Italy is world renowned for its wines. Divided into 20 regions and boasting various styles and grape varieties, Italy boasts world-class wine production.
Tuscany is famous for producing Sangiovese-based wines, while Barolo and Barbaresco produced from Nebbiolo grapes in Piedmont are revered. Sicily also produces at an impressive rate; boasting 23 DOC areas.
Tuscany is Italy's most acclaimed wine region, best-known for producing Sangiovese. An intense red, Sangiovese is wonderfully fruity when young but matures into something deeper with notes of cinnamon and cocoa as it matures.
Tuscany's landscape is filled with vineyards and medieval towns. Take a wine tour through its beauty, sampling some of Tuscany's best wines. Visit Michelangelo's David in the Accademia Gallery, or indulge in local desserts - there is much to do in Tuscany!
Umbria is home to Orvieto, an iconic sweet white wine beloved by locals and international wine enthusiasts for over two millennia. At Basil & Grape, you can sample Orvieto as well as other wines produced in Umbria including Trebbiano, Vermentino and Franciacorta (an Italian version of Champagne) produced using Chardonnay, Pinot Noir and Pinot Blanc grapes from Brescia province in Lombardy.
Puglia, Italy's heel, boasts several delectable wine regions renowned for their robust flavors. Apulian wines pair beautifully with savory first courses and meat dishes alike.
Due to its proximity to the sea, this region offers an abundance of seafood including fresh crustaceans and fish species. Cuisine here is rustic yet straightforward with vegetables, durum wheat pasta and golden olive oil taking center stage.
Puglia's wines are known for being dense and full-bodied, such as primitivo with its dark fruit notes. MasterClass notes that primitivo shares genetic similarities with American zinfandel, offering lush jammy flavours with notes of fig, blueberries, and baked blackberries reminiscent of its American counterpart.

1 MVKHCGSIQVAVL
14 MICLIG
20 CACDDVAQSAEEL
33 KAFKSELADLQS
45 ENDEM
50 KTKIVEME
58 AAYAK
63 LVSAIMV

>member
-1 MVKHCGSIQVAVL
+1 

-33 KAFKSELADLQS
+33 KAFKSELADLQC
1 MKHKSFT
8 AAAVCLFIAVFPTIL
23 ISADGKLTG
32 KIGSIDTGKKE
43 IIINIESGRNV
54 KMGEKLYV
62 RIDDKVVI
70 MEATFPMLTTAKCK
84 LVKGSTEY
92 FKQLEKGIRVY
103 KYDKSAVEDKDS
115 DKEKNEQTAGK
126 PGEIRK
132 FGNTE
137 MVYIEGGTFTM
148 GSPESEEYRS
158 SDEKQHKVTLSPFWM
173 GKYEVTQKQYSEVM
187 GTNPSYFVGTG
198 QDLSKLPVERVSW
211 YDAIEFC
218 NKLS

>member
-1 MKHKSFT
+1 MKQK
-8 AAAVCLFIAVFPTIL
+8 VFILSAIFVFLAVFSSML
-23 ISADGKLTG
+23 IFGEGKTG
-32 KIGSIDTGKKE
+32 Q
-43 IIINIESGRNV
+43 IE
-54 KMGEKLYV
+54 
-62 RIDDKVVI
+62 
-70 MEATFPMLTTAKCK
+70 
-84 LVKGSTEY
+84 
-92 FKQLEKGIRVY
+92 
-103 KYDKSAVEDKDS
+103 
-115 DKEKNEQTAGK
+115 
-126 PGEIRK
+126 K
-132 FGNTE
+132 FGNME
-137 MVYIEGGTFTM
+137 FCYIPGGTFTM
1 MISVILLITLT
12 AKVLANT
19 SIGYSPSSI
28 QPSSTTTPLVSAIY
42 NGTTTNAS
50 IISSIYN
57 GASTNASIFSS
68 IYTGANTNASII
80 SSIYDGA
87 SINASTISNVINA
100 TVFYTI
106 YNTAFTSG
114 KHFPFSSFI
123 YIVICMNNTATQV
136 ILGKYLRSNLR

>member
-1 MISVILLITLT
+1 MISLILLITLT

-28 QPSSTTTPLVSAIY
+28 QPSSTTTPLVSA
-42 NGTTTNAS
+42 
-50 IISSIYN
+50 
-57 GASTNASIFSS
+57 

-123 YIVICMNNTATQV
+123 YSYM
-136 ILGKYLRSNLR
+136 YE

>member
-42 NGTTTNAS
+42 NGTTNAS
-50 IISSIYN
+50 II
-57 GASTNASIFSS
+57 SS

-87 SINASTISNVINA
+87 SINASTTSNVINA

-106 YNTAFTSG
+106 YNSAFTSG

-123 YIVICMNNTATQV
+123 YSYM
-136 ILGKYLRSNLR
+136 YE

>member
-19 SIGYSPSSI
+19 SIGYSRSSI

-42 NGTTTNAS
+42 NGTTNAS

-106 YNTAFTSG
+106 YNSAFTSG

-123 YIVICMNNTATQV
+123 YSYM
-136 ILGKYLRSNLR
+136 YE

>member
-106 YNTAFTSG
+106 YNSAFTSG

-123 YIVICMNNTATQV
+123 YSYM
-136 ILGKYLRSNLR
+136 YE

Puglia boasts an expansive, rugged coastline lined with picturesque beaches and picturesque villages, known for its delicious orecchiette pasta and burrata cheese dishes, along with popular drinks like orecchiette spritz. Additionally, popular appetizers in Puglia include plump juicy olives, bite-size slices of local cheese or tarallini rings shaped like ears - served along with their respective glasses of wine of course!
Italy stands at the forefront of history; an active hub of cultures, political power, religion and art. Yet beneath this dynamic culture there exist powerful geological faults which create vast wine regions and varieties.
Rome and Lazio boast 27 individual DOC wines registered individually, making Rome an exquisite wine destination with many specialty wine bars, stores, and restaurants to explore.
Frascati from Rome's southeast is an ideal match with pizza; made from malvasia del lazio grapes and sometimes blended with trebbiano toscano and bellone for added complexity and structure. Torre del Piano from Casale Marchese makes an especially delicious Frascati Superiore aged longer in oak for structure and body, as well as Cesanese from their vineyard in Cerveteri; both use Cultigens that contribute unique notes.
Sicily defies its southern stereotypes of heat and aridity by leading the nation in wine production. With its rugged soils, Mediterranean climate, mountainous topography and ideal conditions for grape cultivation.
Sicily's indigenous varieties that helped establish its viticulture remain the cornerstone of its wines, though there has been an increased interest in international varieties like Pinot Noir, Syrah and Chardonnay grown by some growers in Trapani, Etna and beyond.
Marsala, one of Sicily's iconic wines, can age for 50 years before reaching maturity. Crafted with Grillo, Inzolia and Catarratto grapes, its fortified sweet taste makes an excellent digestif, aperitif or dessert when enjoyed alongside soft cheese-stuffed figs or chocolate and cherry tart pastries.